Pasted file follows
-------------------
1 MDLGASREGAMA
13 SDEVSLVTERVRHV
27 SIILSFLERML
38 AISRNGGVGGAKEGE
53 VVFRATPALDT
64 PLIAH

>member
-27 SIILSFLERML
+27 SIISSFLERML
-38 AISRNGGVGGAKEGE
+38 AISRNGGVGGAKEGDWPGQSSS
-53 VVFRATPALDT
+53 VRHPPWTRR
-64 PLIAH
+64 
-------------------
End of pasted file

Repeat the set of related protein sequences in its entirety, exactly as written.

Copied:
1 MDLGASREGAMA
13 SDEVSLVTERVRHV
27 SIILSFLERML
38 AISRNGGVGGAKEGE
53 VVFRATPALDT
64 PLIAH

>member
-27 SIILSFLERML
+27 SIISSFLERML
-38 AISRNGGVGGAKEGE
+38 AISRNGGVGGAKEGDWPGQSSS
-53 VVFRATPALDT
+53 VRHPPWTRR
-64 PLIAH
+64 